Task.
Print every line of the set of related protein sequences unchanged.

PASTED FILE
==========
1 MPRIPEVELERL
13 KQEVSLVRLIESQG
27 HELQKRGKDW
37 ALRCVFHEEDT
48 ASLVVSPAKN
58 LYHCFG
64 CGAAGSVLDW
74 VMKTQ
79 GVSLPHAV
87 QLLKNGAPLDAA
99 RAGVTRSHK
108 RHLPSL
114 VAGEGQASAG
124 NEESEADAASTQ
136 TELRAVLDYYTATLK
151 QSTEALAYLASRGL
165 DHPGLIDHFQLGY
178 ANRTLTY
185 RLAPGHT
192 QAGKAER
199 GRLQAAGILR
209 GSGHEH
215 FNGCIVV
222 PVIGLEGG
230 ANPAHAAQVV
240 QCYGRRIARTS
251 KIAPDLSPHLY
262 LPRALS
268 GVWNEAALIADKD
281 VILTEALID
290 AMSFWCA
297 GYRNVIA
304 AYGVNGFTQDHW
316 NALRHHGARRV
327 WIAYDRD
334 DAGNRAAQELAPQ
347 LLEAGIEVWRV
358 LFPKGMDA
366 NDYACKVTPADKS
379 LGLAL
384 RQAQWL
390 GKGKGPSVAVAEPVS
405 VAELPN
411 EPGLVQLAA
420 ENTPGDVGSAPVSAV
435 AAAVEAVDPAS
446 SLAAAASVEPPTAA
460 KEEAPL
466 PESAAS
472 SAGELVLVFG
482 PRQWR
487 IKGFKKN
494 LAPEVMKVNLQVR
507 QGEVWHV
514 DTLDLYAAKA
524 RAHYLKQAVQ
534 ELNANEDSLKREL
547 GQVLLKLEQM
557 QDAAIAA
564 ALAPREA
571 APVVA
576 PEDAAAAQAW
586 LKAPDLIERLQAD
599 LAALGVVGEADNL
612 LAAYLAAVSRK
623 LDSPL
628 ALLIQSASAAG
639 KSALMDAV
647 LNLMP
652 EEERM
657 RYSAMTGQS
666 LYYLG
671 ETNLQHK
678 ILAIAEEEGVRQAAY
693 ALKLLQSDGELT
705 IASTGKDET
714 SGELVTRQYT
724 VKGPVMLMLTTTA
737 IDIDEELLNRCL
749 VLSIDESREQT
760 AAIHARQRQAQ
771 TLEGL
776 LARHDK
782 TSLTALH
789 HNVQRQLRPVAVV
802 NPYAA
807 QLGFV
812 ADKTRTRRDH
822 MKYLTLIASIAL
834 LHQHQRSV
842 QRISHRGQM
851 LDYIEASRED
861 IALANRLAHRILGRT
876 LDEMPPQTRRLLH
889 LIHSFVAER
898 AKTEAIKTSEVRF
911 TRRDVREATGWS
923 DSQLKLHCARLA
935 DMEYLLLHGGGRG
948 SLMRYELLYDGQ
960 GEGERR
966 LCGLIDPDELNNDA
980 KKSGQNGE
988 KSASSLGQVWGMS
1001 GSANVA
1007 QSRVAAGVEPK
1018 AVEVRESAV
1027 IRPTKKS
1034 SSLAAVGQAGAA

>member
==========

1 MPRIPEVELERL
13 KQEVSLVRLIESQG
27 HELQKRGKDW
37 ALRCVFHEEDT
48 ASLVVSPAKN
58 LYHCFG
64 CGAAGSVLDW
74 VMKTQ
79 GVSLPHAV
87 QLLKNGAPLDAA
99 RAGVTRSHK
108 RHLPSL
114 VAGEGQASAG
124 NEESEADAASTQ
136 TELRAVLDYYTATLK
151 QSTEALAYLASRGL
165 DHPGLIDHFQLGY
178 ANRTLTY
185 RLAPGHT
192 QAGKAER
199 GRLQAAGILR
209 GSGHEH
215 FNGCIVV
222 PVIGLEGG
230 ANPAHAAQVV
240 QCYGRRIARTS
251 KIAPDLSPHLY
262 LPRALS
268 GVWNEAALIADKD
281 VILTEALID
290 AMSFWCA
297 GYRNVIA
304 AYGVNGFTQDHW
316 NALRHHGARRV
327 WIAYDRD
334 DAGNRAAQELAPQ
347 LLEAGIEVWRV
358 LFPKGMDA
366 NDYACKVTPADKS
379 LGLAL
384 RQAQWL
390 GKGKGPSVAVAEPVS
405 VAELPN
411 EPGLVQLAA
420 ENTPGDVGSAPVSAV
435 AAAVEAVDPAS
446 SLAAAASVEPPTAA
460 KEEAPL
466 PESAAS
472 SAGELVLVFG
482 PRQWR
487 IKGFKKN
494 LAPEVMKVNLQVR
507 QGEVWHV
514 DTLDLYAAKA
524 RAHYLKQAVQ
534 ELNANEDSLKREL
547 GQVLLKLEQM
557 QDAAIAA
564 ALAPREA
571 APVVA
576 PEDAAAAQAW
586 LKAPDLIERLQAD
599 LAALGVVGEADNL
612 LAAYLAAVSRK
623 LDSPL
628 ALLIQSASAAG
639 KSALMDAV
647 LNLMP
652 EEERM
657 RYSAMTGQS
666 LYYLG
671 ETNLQHK
678 ILAIAEEEGVRQAAY
693 ALKLLQSDGELT
705 IASTGKDET
714 SGELVTRQYT
724 VKGPVMLMLTTTA
737 IDIDEELLNRCL
749 VLSIDESREQT
760 AAIHARQRQAQ
771 TLEGL
776 LARHDK
782 TSLTALH
789 HNVQRQLRPVAVV
802 NPYAA
807 QLGFV
812 ADKTRTRRDH
822 MKYLTLIASIAL
834 LHQHQRSV
842 QRISHRGQM
851 LDYIEASRED
861 IALANRLAHRILGRT
876 LDEMPPQTRRLLH
889 LIHSFVAER
898 AKTEAIKTSEVRF
911 TRRDVREATGWS
923 DSQLKLHCARLA
935 DMEYLLLHGGGRG
948 SLMRYELLYDGQ
960 GEGERR
966 LCGLIDPDELNNDA
980 KKSGQNGE
988 KSASSLGQVWGMS
1001 GSANVA
1007 QSRVAAGVEPK
1018 AVEVRESAV
1027 IRPTKKS
1034 SSLAAVGQAGAA

>member